ATTORNEYS ADVOCATES LITIGATORS
Professional and attentive
family law & divorce attorneys
working hard for you.

What is a Rule 69 Agreement?

Posted On June 18, 2022 In Divorce

In Arizona, a Rule 69 Agreement is a family law agreement available to parties in divorce and child custody cases. The Agreement allows parties to settle all or some of their issues on their own and leave only those matters on which they cannot agree to be decided by the family court. This saves parties and the court the time and expense of unnecessary litigation.

Rule 69 Agreements and valid and enforceable so long as they meet statutory requirements.

Statutory Requirements of a Rule 69 Agreement

Parties who choose to settle their issues through a Rule 69 Agreement must abide by the following statutory rules:

  1. The agreement must be in writing and signed by the parties or their attorneys;
  2. The agreement can be read before a judge, commissioner, judge pro tempore, or a court reporter; or
  3. The agreement must be recorded in the presence of a court-appointed mediator or a court-appointed settlement conference counselor.

Once these requirements are met, the agreement is legally binding.

Challenging a Rule 69 Agreement

The party challenging a Rule 69 Agreement bears the burden of proving the agreement is unenforceable or invalid. If that party is unsuccessful, they may be ordered to pay the other party’s attorney fees.

When is a Rule 69 Agreement Invalid?

A Rule 69 Agreement may be invalid if there is proof of:

  • Coercion or duress of a party during signing;
  • Failure of a party or their attorney to sign the agreement; or
  • An attorney did not have permission to sign the agreement on their client’s behalf.

Modifying a Rule 69 Agreement

A Rule 69 Agreement may be modified if a modification is in the best interest of any children involved or in the interests of fairness and equitability. However, Rule 69 Agreements are often difficult to modify.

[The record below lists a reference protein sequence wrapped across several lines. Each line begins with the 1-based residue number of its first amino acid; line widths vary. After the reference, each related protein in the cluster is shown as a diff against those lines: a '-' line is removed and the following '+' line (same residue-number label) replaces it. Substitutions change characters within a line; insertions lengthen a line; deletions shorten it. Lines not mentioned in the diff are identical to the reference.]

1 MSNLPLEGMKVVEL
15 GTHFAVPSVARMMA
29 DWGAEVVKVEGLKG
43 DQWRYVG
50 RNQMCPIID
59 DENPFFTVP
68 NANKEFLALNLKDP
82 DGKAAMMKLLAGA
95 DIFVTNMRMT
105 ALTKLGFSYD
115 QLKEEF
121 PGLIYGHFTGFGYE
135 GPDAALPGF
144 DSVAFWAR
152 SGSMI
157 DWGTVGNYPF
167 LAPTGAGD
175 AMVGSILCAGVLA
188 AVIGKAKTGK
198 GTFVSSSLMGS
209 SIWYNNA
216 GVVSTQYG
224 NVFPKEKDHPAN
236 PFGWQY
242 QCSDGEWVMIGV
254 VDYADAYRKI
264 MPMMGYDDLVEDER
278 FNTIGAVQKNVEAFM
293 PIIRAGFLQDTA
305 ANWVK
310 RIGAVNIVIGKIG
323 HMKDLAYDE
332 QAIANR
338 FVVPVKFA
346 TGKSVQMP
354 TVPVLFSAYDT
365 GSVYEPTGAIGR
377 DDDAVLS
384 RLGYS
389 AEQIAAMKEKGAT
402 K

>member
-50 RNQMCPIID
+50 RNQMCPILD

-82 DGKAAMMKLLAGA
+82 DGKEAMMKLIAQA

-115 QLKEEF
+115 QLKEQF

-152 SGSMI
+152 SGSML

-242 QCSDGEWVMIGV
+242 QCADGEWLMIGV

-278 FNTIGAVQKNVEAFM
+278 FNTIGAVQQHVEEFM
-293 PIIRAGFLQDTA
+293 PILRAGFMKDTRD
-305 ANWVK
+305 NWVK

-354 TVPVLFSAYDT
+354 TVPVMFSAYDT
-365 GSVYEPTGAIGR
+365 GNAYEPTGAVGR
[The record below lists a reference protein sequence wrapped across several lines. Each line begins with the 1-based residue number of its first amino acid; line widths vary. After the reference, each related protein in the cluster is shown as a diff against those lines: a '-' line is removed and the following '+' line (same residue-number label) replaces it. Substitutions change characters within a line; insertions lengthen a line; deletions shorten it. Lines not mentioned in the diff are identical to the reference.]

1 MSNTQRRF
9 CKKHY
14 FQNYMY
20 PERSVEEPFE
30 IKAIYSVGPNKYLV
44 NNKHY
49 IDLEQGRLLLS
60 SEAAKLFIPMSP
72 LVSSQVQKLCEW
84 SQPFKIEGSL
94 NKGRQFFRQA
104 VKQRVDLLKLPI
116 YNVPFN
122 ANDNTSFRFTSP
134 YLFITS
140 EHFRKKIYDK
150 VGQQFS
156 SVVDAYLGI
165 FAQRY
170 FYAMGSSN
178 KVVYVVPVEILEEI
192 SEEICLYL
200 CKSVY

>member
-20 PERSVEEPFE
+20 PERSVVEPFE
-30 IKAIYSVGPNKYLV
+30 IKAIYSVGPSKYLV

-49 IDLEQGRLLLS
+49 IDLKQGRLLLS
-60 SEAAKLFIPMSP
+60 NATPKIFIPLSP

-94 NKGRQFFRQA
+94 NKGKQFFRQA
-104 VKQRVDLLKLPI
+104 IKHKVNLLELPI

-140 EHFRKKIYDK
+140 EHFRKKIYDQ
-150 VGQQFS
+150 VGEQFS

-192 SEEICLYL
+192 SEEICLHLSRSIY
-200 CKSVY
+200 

At least one year must pass before the court will consider modifying a child custody and parenting time agreement. There is an exception when a child is in immediate danger. If a parent refuses to follow an agreement but is not endangering a child, a modification hearing can be held six months from the previous order.

Domestic violence is automatic grounds for an emergency modification of a Rule 69 Agreement. In the modification hearing, one parent must prove the other committed domestic violence. The responding parent must then establish that continued parenting time would not be contrary to the best interest of the child.

Otherwise, the court will restrict, reduce, or eliminate parenting time to protect the child.

Enforcing a Rule 69 Agreement

A Rule 69 Agreement is a binding court order. Any failure to comply with the terms of such an agreement may result in a contempt of court charge, fines, jail time, and additional attorney fees.

Repeated violation of a Rule 69 Agreement can have a negative impact on child custody and parenting time.

Contact an Experienced Rule 69 Agreement Attorney in Arizona

If you would like more information about how to negotiate a Rule 69 Agreement with your spouse or the chances of a Rule 69 Agreement modification, contact a Chandler divorce attorney at Wilson-Goodman Law Group, PLLC. Our experienced attorneys will meet with you to discuss the effects of Arizona’s family laws, including Rule 69, on your specific issues.

Reach out to Wilson-Goodman Law Group, PLLC, for honest, practical legal advice that works in today’s busy world.